Lawmakers examine fatal bus accident in Shau Kei Wan

Unions advise legislators not just to focus on driver’s health

PUBLISHED : Tuesday, 27 November, 2012, 1:00pm
UPDATED : Tuesday, 27 November, 2012, 2:33pm

Transport worker unions have called on lawmakers not to focus just on the driver’s health in addressing last week’s bus accident in Shau Kei Wan, which killed three people.

Speaking at a Legislative Council panel on Tuesday morning, the union representatives said health checks conducted by bus companies have been effective, and the public should look at other factors as well, like road conditions, to understand the pressures on drivers.

Transport and Housing chief Professor Anthony Cheung Bing-leung said he was saddened by last week’s accident, expressing his condolences to the victims and their families. Two double-deckers crushed a taxi in the accident, killing the cabbie and two passengers in the taxi, and injuring 56. The passengers, Swede Carl Lindgren, 30; and Briton Jorge Herrena, 34, were top culinary staff at British celebrity chef Heston Blumenthal's famous Fat Duck restaurant. 

Union director Cheng Wai-kwan, from the Kowloon Motor Bus branch of the Motor Transport Workers General Union, said, “If we look only at the health condition of the driver whenever there’s a traffic accident, that will put a lot of pressure on drivers.”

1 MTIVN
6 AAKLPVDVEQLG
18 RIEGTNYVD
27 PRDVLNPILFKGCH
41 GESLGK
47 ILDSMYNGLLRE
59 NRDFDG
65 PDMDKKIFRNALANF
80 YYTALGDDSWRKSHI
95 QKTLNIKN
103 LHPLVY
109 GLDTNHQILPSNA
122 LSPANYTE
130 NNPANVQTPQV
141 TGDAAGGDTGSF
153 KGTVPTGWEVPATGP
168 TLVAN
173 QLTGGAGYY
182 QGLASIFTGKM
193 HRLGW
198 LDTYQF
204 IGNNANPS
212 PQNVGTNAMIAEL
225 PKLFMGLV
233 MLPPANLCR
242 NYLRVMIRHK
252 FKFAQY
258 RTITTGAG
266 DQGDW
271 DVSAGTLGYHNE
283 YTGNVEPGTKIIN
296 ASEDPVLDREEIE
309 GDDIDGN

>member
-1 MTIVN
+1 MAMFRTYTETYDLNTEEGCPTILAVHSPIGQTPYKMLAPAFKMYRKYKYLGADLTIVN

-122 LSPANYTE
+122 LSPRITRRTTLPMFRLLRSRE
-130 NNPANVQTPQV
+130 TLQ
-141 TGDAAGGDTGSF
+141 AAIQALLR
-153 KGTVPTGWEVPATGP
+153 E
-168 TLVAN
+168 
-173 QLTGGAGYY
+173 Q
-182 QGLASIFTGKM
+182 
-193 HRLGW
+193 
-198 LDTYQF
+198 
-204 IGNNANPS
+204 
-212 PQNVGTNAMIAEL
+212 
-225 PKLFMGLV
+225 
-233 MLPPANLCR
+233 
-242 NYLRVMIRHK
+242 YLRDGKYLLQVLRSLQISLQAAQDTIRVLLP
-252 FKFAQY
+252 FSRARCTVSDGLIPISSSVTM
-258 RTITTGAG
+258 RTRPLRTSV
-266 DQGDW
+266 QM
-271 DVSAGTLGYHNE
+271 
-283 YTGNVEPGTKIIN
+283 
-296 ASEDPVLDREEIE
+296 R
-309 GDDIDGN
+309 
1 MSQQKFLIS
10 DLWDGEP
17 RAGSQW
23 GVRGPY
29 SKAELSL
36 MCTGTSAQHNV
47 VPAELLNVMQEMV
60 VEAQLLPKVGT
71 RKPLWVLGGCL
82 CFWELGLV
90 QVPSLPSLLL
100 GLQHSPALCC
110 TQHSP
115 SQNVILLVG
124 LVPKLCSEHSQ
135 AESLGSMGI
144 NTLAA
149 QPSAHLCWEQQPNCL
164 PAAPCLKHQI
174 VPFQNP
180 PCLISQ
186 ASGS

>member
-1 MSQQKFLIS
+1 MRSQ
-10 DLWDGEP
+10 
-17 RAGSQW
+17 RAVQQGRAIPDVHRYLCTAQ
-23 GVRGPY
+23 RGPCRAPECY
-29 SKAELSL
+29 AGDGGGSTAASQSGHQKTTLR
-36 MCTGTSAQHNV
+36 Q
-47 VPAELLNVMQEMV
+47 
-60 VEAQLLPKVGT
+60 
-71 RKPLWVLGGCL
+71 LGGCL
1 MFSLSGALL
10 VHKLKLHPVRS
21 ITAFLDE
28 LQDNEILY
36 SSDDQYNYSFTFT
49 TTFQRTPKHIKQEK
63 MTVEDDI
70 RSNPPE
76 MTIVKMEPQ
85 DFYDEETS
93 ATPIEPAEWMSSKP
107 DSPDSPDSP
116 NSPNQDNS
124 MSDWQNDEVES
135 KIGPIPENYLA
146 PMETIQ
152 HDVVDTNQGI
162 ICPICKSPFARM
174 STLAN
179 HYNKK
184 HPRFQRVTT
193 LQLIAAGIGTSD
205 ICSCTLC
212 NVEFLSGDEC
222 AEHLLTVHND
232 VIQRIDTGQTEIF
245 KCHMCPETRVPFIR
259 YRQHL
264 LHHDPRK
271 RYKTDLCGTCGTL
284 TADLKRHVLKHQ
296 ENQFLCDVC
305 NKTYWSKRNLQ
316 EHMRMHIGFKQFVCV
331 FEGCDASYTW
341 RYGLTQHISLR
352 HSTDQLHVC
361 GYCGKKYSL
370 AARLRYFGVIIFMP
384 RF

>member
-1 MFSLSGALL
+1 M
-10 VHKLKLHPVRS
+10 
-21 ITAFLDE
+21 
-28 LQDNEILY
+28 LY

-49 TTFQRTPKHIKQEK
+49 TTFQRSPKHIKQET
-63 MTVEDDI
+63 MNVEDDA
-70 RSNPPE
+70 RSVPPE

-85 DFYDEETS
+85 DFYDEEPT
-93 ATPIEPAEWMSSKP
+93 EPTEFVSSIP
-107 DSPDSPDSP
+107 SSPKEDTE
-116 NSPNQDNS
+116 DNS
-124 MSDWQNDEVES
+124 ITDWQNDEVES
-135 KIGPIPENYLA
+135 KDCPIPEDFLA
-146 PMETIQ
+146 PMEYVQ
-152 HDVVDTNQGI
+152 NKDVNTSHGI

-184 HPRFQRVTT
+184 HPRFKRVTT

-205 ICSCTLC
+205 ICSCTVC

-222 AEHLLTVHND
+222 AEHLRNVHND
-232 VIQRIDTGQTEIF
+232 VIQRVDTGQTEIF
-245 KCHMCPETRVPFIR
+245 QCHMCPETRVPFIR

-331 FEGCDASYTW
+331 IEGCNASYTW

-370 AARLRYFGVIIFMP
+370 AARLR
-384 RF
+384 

Cheung Tsz-kei, of the union’s Long Win Bus branch, said the existing health checks for drivers were “very strict”, and had even forced some drivers to stop working even though they had no serious illness.

“There’re some hidden diseases and conditions caused by the urban lifestyle that can’t be detected even by hospitals,” he said. Cheung noted that the driver involved in a separate accident, in August - when a bus rammed a Tsuen Wan shopping centre building  was later declared healthy by doctors.

Chan Shu-ming, of the union’s New World Bus branch, said the driver involved in last week’s accident had been driving a bus since 1984 and led a healthy lifestyle.

The unionists and lawmakers urged the government to look into the city’s congested roads, which add pressure on drivers.

The Labour Party’s Lee Cheuk-yan said the government should tighten the working hours guidelines for bus companies.

The guidelines for drivers recommend a break of at least 10 hours between successive working days and a maximum working day of 14 hours. Those guidelines did not ensure drivers had enough rest, Lee said.

The Civic Party’s Dr Kwok Ka-ki said the government should standardise health check items. He also urged the administration to speed up its progress in rationalising bus routes, reducing the number of buses on the roads and making drivers’ jobs easier.

Anthony Cheung recognised that revising bus routes was an “urgent” task, but said the government also had to address district councils’ concerns. Many route revision plans have been rejected by district councils.

He said he was open to other suggestions.